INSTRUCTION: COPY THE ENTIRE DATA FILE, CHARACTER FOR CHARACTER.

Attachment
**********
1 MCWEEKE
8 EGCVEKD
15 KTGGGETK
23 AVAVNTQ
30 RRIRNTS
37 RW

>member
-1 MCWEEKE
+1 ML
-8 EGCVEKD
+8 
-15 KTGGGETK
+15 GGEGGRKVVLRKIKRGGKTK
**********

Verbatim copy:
1 MCWEEKE
8 EGCVEKD
15 KTGGGETK
23 AVAVNTQ
30 RRIRNTS
37 RW

>member
-1 MCWEEKE
+1 ML
-8 EGCVEKD
+8 
-15 KTGGGETK
+15 GGEGGRKVVLRKIKRGGKTK